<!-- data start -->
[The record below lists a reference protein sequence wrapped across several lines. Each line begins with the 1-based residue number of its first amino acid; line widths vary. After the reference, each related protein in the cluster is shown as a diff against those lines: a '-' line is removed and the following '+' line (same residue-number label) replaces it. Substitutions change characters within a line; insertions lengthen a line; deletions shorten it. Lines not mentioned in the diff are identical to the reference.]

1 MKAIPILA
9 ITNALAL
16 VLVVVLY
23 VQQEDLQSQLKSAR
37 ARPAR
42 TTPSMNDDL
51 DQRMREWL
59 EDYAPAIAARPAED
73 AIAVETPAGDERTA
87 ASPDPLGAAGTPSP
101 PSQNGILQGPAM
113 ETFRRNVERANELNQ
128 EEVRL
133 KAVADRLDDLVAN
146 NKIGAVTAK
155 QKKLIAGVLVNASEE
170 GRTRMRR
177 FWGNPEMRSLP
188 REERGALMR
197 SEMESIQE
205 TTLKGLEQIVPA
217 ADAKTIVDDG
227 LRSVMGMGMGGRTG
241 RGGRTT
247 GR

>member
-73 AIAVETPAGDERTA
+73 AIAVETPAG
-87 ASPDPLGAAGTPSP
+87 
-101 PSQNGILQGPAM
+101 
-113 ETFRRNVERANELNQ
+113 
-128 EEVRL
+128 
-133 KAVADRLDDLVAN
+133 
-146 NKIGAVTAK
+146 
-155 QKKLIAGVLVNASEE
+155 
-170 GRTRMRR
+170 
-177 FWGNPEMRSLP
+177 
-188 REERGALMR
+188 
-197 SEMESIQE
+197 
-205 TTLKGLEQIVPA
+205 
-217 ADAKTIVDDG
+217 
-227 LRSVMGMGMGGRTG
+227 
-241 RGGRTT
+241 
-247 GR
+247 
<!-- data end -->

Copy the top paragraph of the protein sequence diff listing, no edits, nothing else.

[The record below lists a reference protein sequence wrapped across several lines. Each line begins with the 1-based residue number of its first amino acid; line widths vary. After the reference, each related protein in the cluster is shown as a diff against those lines: a '-' line is removed and the following '+' line (same residue-number label) replaces it. Substitutions change characters within a line; insertions lengthen a line; deletions shorten it. Lines not mentioned in the diff are identical to the reference.]